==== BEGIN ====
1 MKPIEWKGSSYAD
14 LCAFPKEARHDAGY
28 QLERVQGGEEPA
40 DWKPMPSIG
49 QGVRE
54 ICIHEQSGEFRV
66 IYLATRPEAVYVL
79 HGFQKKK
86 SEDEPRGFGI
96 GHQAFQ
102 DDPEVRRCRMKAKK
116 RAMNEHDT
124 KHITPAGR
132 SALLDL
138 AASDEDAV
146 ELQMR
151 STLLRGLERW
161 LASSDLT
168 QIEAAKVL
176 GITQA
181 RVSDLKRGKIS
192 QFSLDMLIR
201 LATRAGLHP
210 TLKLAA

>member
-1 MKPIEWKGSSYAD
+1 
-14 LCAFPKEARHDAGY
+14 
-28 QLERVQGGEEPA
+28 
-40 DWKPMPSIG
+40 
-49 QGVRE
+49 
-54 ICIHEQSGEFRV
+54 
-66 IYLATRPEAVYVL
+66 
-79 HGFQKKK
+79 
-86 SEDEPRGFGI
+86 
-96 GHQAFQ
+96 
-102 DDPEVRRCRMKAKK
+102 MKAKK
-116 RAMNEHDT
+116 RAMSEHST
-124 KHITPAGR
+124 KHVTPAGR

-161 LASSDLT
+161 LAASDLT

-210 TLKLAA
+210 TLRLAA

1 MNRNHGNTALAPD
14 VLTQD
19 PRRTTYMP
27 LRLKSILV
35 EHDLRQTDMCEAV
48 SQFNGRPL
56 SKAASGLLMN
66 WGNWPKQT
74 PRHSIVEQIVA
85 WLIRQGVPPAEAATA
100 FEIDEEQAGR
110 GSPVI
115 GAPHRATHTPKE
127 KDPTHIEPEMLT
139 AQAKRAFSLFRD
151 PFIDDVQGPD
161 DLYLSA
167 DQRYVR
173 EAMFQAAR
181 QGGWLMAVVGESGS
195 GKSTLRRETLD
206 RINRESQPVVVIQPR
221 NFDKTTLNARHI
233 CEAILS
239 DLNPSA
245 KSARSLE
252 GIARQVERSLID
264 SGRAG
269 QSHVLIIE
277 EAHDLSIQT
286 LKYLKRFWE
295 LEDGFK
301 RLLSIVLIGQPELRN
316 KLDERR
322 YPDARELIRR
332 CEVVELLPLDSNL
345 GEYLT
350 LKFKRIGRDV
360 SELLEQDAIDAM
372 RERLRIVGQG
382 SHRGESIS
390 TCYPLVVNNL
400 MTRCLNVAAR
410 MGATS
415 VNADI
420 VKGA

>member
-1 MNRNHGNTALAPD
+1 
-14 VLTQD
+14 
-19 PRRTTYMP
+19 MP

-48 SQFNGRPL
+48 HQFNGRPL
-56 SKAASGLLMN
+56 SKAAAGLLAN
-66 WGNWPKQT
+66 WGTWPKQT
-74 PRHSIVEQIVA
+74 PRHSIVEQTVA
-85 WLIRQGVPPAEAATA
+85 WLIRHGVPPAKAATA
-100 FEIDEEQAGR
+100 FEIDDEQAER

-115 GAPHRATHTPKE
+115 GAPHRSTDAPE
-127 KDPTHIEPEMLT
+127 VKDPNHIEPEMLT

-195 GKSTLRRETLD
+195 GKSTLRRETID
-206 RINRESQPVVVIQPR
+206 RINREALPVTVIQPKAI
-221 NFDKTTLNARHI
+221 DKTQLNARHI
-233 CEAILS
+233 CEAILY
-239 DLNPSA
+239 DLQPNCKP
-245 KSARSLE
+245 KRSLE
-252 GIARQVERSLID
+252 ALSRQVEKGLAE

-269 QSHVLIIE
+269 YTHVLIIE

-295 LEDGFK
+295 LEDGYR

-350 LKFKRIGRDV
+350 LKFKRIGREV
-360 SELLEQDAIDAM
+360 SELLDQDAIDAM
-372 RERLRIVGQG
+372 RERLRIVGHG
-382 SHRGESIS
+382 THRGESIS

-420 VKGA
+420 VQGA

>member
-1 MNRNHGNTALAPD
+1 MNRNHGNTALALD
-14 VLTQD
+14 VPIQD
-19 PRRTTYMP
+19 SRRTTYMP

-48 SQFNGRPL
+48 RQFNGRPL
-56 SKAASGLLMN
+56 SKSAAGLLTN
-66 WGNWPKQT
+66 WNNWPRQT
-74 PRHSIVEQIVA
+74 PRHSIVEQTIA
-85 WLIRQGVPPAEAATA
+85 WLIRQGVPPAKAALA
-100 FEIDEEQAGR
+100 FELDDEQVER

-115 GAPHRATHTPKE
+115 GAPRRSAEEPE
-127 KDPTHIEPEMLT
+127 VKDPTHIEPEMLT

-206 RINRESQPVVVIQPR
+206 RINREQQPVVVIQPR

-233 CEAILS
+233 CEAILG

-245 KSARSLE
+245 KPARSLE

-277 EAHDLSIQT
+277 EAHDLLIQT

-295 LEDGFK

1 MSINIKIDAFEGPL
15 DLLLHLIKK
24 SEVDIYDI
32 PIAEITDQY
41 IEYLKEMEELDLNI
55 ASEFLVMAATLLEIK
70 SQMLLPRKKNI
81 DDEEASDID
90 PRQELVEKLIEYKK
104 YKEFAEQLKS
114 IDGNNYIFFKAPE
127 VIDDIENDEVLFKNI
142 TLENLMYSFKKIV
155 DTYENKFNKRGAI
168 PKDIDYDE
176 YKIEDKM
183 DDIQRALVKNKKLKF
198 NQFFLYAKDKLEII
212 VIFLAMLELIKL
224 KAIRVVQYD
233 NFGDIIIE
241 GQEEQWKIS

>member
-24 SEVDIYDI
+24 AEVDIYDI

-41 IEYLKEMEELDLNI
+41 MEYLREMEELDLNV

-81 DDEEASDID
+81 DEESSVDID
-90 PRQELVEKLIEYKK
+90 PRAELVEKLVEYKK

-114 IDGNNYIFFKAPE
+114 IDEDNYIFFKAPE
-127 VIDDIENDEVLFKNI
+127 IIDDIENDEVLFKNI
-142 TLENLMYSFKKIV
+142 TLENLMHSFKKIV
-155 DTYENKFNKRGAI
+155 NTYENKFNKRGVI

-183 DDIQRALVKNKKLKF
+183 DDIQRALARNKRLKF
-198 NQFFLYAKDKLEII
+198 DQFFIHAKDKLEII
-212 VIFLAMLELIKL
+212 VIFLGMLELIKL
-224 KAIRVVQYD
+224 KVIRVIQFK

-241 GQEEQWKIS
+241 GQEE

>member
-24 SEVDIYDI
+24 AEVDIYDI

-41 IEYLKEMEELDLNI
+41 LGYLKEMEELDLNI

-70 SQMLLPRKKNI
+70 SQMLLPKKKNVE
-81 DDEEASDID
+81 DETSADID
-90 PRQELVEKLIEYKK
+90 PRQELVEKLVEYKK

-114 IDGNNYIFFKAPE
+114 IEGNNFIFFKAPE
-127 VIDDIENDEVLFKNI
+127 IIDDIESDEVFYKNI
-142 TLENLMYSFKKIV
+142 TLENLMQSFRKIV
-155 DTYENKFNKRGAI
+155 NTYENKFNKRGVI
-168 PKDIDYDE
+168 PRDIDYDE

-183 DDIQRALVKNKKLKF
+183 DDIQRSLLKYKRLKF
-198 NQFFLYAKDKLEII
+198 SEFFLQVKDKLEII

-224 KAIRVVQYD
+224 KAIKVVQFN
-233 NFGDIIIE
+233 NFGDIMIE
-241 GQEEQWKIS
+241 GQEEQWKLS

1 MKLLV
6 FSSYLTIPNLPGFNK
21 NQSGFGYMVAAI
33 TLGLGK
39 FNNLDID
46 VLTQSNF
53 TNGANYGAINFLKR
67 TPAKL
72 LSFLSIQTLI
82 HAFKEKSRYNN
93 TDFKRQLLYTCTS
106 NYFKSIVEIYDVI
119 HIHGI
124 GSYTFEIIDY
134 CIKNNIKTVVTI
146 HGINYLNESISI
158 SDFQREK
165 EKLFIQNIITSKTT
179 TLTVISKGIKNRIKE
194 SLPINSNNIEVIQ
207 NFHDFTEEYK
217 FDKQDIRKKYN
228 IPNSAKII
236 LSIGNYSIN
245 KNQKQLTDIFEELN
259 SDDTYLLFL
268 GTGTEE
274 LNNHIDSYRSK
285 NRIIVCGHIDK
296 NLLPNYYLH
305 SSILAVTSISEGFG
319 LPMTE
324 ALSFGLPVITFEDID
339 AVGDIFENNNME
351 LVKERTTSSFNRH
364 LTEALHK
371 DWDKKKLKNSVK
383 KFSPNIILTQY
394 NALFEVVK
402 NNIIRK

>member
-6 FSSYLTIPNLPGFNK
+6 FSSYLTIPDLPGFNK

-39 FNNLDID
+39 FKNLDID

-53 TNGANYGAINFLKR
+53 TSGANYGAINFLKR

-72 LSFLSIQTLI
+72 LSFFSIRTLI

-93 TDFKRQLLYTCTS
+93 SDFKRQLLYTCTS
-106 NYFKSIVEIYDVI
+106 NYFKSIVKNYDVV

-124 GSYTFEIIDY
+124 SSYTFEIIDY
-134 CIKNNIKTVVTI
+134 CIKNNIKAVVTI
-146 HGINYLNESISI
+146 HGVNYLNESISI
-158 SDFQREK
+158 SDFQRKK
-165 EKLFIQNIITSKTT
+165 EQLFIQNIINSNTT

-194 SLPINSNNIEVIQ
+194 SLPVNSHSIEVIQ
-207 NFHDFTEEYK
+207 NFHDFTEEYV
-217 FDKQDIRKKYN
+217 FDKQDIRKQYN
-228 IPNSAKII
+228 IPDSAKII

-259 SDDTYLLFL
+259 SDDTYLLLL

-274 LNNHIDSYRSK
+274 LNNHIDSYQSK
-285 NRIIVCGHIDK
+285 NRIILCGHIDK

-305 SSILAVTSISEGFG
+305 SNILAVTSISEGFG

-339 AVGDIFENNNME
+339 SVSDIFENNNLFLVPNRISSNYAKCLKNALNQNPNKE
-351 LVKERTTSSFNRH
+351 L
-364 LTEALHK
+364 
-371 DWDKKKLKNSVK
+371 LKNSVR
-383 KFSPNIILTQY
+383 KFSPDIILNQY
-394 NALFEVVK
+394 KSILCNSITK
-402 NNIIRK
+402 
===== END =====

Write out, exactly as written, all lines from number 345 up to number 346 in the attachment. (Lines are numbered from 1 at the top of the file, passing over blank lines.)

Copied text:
+339 SVSDIFENNNLFLVPNRISSNYAKCLKNALNQNPNKE
-351 LVKERTTSSFNRH